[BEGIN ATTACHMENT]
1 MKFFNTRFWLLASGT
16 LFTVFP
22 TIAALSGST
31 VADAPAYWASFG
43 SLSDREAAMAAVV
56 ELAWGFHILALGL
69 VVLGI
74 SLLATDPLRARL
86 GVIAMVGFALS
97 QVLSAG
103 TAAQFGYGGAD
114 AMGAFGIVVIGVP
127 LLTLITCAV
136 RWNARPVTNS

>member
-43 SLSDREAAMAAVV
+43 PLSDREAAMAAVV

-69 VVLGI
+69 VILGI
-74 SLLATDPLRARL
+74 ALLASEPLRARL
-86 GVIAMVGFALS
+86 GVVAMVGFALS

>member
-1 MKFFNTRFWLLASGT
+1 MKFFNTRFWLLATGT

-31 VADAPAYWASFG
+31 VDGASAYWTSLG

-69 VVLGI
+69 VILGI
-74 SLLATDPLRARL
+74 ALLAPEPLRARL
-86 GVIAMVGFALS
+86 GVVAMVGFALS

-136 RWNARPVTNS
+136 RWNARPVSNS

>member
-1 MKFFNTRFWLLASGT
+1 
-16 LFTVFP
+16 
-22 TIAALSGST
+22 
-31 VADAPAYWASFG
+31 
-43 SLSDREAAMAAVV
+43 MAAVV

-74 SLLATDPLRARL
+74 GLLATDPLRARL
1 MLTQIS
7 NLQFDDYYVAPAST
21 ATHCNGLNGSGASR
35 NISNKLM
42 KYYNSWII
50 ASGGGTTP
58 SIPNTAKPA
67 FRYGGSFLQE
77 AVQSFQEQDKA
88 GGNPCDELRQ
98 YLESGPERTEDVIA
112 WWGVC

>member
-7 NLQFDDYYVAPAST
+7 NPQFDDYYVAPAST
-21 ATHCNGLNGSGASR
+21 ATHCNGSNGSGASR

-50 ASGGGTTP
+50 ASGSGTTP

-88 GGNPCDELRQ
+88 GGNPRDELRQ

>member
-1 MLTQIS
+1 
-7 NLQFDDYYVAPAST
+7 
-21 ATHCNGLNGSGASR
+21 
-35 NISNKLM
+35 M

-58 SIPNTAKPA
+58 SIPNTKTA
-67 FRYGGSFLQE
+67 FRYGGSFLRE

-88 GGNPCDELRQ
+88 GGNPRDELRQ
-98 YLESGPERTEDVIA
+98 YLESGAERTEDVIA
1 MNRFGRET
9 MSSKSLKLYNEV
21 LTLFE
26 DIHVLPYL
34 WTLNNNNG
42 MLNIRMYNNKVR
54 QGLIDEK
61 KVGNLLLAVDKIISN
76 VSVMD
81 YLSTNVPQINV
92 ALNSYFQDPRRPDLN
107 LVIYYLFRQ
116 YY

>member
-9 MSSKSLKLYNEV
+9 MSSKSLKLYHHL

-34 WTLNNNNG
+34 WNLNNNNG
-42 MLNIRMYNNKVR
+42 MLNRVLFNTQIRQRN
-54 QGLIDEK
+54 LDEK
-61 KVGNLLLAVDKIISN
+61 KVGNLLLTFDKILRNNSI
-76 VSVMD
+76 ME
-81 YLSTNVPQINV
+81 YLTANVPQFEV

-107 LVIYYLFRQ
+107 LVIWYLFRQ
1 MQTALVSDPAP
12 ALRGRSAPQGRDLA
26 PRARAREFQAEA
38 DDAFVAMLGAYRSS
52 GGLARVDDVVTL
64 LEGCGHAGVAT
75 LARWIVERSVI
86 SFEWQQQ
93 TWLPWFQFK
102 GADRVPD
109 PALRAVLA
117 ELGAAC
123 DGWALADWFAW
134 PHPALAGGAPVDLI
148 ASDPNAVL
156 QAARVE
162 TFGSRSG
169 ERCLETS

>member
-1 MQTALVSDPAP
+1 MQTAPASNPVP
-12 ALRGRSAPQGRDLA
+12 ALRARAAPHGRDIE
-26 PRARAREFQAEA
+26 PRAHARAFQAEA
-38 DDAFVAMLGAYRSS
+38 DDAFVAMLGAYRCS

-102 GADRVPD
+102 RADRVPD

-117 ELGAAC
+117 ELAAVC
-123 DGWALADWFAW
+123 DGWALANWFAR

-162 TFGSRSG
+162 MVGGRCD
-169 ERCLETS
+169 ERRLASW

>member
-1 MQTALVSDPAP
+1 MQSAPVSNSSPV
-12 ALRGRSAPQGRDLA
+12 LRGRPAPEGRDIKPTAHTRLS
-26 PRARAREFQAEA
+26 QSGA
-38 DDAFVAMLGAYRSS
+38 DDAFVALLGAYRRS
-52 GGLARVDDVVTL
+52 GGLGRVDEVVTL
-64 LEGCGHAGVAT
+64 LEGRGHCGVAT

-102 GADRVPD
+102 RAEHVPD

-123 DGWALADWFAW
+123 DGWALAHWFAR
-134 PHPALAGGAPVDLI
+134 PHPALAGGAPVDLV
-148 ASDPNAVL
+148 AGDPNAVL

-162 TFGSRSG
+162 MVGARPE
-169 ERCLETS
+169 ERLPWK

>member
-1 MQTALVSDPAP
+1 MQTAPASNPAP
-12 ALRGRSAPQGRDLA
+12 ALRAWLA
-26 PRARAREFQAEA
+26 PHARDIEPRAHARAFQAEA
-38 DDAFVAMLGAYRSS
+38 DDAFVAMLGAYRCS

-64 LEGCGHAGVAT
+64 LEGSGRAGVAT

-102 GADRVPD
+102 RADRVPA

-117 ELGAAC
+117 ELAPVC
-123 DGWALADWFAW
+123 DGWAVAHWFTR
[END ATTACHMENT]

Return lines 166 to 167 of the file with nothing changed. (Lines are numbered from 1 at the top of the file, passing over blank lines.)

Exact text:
-64 LEGCGHAGVAT
+64 LEGRGHCGVAT